DH: I have high expectations for my guys every time they step on the court, whether that's the playoffs or a workout. I make sure they bring it every workout and every game. We learn from the mistakes they make and try to make adjustments so they're better the next time they step on the court. To answer your question, I want the best for all my guys!

ZS: What has been most gratifying about being a trainer? Is there any athlete in particular that you've worked with, who has grown immensely since you started working him out?

    DH: I love when my guys succeed. I'm truly in it to help them. Two moments that stick out are when Brad Beal was drafted, because we put so much work in while he was in high school and college and when David Lee was named an All-Star for the second time last season because he did all the right things to make it happen. I get proud every time one of my guys accomplishes one of their goals.

ZS: You get to travel the country in a pair of Nike Shorts, sporting basketball kicks, as well as your beloved orange sphere and a set of instruments to gauge the athletes. On paper, it would appear to be a pretty sweet gig. How much of a blessing is it to be able to operate in a field you love, around the game that has shaped your life so much?

   DH: It's a HUGE blessing! I'm a guy that's never satisfied, so I'm always trying to do more, be more and get more, but I truly appreciate everything I have in my life and I know I'll be proud of myself and all that I've been able to accomplish when I look back at my life when I'm older. I think the greatest thing someone can do is help others succeed, which is what my job allows me to do.

ZS: Top 5 pre-workout songs that blare through your IPOD speakers?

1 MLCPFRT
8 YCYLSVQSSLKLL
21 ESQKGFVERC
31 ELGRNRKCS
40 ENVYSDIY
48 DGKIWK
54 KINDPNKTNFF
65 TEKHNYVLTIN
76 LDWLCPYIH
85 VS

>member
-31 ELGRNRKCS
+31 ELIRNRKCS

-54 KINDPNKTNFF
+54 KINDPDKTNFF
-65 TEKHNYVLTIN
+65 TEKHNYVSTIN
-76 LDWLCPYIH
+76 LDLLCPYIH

DH: Any old-school Lil Wayne, Wiz & Nelly or new school Drake, Wale & Kid Ink. Too many great songs to give you a top 5! Also, check out Spenzo's song Wife Er. Good new song from an up-and-coming rapper.

ZS: Most inspirational person you've ever met, and why?

   DH: Great question. Honestly, I would have to say my little sister LuLu. She's originally from Haiti and was born with multiple birth defects.

Doctors didn't think she'd live longer than a few months and she's now healthy and happy at 7 years old.

They didn't think she'd live and she made it. They didn't think she'd be able to walk and she's walking. They didn't think she'd be able to understand anything and she does. My family loved her like crazy and I truly think the love kept her going and brought life back into her. Pretty special story!

ZS: Any motivational quote or adage you look to?


I'll give you 3 of my favorite quotes:

Workout motto: "The image of a champion is someone bent over, dripping in sweat, at the point of exhaustion, when no one else is watching."

Work motto: "Put in the work that others won't and you'll have things others can't!"

Life motto: "There's no reason to ever frown, hang your head, or have a bad day, because there's someone in the world that prays for the life you have! Be thankful for everything that you've been blessed with and appreciate every day"